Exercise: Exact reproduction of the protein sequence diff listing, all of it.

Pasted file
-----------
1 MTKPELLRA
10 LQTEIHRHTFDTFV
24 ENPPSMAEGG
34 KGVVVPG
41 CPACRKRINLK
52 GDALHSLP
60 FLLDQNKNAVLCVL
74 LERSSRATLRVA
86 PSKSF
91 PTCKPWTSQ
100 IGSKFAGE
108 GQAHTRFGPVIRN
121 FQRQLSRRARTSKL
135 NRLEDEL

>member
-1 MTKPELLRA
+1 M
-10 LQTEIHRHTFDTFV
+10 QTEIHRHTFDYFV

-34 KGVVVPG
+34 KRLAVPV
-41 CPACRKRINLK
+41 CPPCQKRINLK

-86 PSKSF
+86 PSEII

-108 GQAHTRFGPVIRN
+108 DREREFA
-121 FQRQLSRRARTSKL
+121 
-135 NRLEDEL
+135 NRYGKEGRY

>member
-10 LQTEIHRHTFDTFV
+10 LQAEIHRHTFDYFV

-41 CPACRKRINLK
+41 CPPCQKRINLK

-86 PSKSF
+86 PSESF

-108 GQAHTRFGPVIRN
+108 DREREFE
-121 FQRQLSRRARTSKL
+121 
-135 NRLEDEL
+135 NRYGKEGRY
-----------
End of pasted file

1 MTKPELLRA
10 LQTEIHRHTFDTFV
24 ENPPSMAEGG
34 KGVVVPG
41 CPACRKRINLK
52 GDALHSLP
60 FLLDQNKNAVLCVL
74 LERSSRATLRVA
86 PSKSF
91 PTCKPWTSQ
100 IGSKFAGE
108 GQAHTRFGPVIRN
121 FQRQLSRRARTSKL
135 NRLEDEL

>member
-1 MTKPELLRA
+1 M
-10 LQTEIHRHTFDTFV
+10 QTEIHRHTFDYFV

-34 KGVVVPG
+34 KRLAVPV
-41 CPACRKRINLK
+41 CPPCQKRINLK

-86 PSKSF
+86 PSEII

-108 GQAHTRFGPVIRN
+108 DREREFA
-121 FQRQLSRRARTSKL
+121 
-135 NRLEDEL
+135 NRYGKEGRY

>member
-10 LQTEIHRHTFDTFV
+10 LQAEIHRHTFDYFV

-41 CPACRKRINLK
+41 CPPCQKRINLK

-86 PSKSF
+86 PSESF

-108 GQAHTRFGPVIRN
+108 DREREFE
-121 FQRQLSRRARTSKL
+121 
-135 NRLEDEL
+135 NRYGKEGRY